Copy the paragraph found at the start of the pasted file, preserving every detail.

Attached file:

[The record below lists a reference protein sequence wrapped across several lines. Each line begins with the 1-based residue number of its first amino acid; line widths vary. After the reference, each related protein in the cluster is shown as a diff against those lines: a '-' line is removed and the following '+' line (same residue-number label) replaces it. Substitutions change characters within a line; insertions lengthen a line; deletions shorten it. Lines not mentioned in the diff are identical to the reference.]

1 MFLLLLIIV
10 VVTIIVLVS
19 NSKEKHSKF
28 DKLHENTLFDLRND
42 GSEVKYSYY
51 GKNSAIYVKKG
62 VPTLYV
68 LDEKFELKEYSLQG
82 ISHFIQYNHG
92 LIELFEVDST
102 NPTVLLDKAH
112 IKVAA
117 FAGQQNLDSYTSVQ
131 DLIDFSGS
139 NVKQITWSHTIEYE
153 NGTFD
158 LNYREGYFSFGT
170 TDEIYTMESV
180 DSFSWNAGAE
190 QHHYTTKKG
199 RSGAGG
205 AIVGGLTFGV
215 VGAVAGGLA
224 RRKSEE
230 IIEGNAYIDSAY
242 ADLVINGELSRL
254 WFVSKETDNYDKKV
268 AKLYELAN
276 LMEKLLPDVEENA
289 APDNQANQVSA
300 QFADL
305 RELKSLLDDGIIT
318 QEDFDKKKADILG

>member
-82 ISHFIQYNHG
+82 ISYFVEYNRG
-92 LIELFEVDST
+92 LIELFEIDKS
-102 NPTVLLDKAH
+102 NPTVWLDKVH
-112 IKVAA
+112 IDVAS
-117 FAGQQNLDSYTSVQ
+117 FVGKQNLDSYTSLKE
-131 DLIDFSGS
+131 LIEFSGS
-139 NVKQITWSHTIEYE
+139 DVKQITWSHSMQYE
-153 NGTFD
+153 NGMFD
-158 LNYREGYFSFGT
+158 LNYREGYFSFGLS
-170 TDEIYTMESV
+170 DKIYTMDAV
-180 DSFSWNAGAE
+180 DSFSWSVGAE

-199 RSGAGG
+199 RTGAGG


[The record below lists a reference protein sequence wrapped across several lines. Each line begins with the 1-based residue number of its first amino acid; line widths vary. After the reference, each related protein in the cluster is shown as a diff against those lines: a '-' line is removed and the following '+' line (same residue-number label) replaces it. Substitutions change characters within a line; insertions lengthen a line; deletions shorten it. Lines not mentioned in the diff are identical to the reference.]